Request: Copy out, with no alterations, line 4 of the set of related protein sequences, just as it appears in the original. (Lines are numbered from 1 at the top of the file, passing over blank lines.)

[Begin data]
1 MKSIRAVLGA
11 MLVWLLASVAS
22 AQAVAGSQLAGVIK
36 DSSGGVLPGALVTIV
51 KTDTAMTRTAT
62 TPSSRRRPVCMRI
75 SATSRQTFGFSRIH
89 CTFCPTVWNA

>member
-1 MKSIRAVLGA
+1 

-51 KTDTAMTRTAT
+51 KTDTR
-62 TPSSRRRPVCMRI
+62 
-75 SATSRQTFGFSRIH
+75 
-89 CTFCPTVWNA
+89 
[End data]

36 DSSGGVLPGALVTIV